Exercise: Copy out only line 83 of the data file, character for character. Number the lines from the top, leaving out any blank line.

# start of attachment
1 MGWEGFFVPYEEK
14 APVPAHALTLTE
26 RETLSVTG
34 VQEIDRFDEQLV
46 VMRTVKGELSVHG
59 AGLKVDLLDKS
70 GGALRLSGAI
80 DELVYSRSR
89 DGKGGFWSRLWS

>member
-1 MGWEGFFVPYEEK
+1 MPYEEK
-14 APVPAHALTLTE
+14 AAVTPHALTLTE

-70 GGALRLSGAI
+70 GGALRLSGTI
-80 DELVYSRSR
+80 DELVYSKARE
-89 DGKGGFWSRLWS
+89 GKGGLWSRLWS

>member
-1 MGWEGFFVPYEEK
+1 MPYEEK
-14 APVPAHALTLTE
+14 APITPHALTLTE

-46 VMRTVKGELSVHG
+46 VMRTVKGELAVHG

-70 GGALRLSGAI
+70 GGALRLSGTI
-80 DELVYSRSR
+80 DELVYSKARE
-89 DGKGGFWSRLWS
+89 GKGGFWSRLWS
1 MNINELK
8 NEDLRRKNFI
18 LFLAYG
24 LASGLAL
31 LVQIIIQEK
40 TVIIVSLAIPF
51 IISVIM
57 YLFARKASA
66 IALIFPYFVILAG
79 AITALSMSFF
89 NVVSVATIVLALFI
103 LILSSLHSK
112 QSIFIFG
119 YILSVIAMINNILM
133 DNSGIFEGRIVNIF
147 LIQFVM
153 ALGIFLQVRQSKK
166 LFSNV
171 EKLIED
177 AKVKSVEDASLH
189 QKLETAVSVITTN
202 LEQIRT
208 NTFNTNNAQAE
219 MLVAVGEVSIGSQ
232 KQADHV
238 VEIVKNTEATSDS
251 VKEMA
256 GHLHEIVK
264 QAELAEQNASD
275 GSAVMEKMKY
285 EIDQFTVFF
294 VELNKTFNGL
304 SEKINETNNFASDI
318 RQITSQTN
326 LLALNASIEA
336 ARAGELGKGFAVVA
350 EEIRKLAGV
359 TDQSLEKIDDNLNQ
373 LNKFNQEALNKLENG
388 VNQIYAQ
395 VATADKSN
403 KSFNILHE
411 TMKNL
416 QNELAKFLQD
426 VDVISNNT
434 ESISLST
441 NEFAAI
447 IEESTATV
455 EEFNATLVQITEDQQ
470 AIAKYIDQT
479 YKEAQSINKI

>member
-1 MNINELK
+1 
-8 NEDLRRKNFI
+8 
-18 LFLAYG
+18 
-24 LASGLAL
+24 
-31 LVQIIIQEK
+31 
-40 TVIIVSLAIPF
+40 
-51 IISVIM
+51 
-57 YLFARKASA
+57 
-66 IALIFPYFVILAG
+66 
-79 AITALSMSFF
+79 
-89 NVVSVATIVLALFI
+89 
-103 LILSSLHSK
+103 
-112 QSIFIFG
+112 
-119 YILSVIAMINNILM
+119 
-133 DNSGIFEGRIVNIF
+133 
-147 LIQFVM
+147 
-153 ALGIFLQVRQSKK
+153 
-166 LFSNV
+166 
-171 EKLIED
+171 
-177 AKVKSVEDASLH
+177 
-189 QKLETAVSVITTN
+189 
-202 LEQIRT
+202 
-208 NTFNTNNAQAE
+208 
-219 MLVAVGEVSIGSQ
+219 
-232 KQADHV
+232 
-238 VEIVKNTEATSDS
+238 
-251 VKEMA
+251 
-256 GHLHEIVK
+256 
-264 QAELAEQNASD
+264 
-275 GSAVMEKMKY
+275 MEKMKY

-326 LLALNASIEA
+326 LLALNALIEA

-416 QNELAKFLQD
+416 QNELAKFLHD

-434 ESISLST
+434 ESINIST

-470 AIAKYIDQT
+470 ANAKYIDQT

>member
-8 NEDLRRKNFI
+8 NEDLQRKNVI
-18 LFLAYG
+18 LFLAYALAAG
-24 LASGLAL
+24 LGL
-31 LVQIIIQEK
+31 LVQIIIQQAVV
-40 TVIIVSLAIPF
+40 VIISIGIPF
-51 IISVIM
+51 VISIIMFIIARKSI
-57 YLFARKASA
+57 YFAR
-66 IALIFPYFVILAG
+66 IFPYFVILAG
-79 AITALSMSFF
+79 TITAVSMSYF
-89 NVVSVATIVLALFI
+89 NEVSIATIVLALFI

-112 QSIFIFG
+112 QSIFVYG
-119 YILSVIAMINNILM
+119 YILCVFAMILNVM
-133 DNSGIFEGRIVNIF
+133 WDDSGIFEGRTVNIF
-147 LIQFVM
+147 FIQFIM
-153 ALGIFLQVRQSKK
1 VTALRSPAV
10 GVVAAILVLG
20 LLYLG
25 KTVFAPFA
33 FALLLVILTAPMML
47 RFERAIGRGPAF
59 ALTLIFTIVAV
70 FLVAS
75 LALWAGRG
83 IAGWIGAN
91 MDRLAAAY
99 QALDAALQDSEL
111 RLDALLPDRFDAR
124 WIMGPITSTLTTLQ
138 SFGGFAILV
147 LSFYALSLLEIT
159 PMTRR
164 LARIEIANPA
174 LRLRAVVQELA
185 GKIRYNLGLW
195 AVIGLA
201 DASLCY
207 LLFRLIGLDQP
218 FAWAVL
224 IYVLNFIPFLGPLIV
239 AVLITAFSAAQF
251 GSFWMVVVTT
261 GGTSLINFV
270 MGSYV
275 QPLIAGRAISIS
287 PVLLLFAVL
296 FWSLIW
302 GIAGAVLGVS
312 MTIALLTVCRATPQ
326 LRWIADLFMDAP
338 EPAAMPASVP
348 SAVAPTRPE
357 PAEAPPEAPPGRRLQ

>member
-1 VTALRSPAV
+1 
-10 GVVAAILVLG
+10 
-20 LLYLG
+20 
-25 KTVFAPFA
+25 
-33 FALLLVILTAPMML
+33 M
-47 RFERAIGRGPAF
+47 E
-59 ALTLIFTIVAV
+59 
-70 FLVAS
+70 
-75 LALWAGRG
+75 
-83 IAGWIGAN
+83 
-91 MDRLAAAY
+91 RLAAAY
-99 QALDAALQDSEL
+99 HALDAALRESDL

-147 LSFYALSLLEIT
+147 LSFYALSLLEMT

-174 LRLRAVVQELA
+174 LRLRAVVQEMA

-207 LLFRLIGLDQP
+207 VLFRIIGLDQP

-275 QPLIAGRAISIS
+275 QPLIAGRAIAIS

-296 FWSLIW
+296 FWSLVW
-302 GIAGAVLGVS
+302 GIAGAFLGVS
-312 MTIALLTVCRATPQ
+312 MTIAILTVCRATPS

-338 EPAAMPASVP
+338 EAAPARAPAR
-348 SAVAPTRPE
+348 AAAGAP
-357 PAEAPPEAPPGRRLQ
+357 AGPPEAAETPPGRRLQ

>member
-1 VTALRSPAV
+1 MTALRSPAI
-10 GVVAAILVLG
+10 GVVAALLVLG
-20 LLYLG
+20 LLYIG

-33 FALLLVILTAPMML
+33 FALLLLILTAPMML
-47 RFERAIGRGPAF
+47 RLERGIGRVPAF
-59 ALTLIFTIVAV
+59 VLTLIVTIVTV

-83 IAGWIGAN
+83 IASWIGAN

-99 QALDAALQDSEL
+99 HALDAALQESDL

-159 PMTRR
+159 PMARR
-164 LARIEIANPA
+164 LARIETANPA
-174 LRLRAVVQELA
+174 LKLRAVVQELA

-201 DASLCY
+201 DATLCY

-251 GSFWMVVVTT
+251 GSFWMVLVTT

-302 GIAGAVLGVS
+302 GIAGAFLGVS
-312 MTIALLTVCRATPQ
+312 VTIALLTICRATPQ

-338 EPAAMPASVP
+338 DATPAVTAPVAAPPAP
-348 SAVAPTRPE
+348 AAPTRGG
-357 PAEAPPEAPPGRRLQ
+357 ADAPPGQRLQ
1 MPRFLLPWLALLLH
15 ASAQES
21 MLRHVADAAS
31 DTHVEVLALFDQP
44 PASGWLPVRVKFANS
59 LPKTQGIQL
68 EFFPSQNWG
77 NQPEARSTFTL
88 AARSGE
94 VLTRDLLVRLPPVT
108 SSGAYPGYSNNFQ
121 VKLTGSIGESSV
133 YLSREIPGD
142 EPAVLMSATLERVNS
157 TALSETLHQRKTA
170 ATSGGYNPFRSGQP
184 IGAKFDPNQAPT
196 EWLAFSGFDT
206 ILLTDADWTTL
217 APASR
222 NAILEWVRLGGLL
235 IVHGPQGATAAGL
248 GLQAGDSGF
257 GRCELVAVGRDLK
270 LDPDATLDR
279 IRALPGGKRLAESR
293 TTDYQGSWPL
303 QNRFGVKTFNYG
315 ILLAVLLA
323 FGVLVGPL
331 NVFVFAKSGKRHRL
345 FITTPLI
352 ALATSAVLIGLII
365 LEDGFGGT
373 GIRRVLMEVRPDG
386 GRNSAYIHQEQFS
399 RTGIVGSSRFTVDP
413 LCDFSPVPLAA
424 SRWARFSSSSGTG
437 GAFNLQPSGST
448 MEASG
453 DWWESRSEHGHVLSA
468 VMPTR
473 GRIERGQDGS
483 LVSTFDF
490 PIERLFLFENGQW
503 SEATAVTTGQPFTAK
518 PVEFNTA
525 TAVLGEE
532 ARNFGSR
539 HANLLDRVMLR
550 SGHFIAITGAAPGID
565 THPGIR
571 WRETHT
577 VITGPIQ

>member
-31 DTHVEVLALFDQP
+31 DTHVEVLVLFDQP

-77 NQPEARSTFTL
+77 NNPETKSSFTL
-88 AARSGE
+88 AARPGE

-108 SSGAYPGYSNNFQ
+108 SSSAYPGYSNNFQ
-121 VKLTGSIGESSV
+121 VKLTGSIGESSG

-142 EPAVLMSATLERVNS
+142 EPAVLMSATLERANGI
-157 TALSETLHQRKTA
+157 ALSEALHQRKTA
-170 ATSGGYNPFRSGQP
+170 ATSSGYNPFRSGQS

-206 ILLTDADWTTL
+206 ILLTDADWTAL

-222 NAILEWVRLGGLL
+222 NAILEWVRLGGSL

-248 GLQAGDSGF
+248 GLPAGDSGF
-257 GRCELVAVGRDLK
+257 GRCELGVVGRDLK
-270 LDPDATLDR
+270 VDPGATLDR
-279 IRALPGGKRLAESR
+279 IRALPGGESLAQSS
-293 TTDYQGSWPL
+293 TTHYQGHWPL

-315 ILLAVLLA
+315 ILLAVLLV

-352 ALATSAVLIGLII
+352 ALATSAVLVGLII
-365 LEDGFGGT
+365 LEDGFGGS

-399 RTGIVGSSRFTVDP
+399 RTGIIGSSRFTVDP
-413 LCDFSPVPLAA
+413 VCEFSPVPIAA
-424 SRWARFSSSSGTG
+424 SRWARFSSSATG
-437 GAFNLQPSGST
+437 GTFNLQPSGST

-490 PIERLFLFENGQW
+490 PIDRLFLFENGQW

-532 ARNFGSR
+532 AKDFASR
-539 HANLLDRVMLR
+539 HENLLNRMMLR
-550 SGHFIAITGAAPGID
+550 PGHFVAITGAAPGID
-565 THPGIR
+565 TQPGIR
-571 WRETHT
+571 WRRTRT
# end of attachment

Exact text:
470 AIAKYIDQT